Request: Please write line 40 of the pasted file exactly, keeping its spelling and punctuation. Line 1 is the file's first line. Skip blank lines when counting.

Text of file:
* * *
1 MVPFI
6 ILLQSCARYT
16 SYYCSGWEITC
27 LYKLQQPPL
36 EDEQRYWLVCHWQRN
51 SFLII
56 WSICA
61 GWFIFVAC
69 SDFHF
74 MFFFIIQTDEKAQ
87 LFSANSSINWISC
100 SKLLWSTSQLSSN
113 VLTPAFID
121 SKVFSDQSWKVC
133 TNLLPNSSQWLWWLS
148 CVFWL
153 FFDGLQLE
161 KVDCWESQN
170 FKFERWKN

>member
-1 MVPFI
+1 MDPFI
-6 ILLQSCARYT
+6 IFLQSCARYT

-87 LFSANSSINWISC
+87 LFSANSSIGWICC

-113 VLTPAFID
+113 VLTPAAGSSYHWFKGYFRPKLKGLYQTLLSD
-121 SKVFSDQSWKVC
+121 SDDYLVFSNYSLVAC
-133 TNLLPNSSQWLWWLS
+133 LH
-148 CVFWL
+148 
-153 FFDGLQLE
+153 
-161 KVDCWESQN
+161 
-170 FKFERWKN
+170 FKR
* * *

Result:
+170 FKR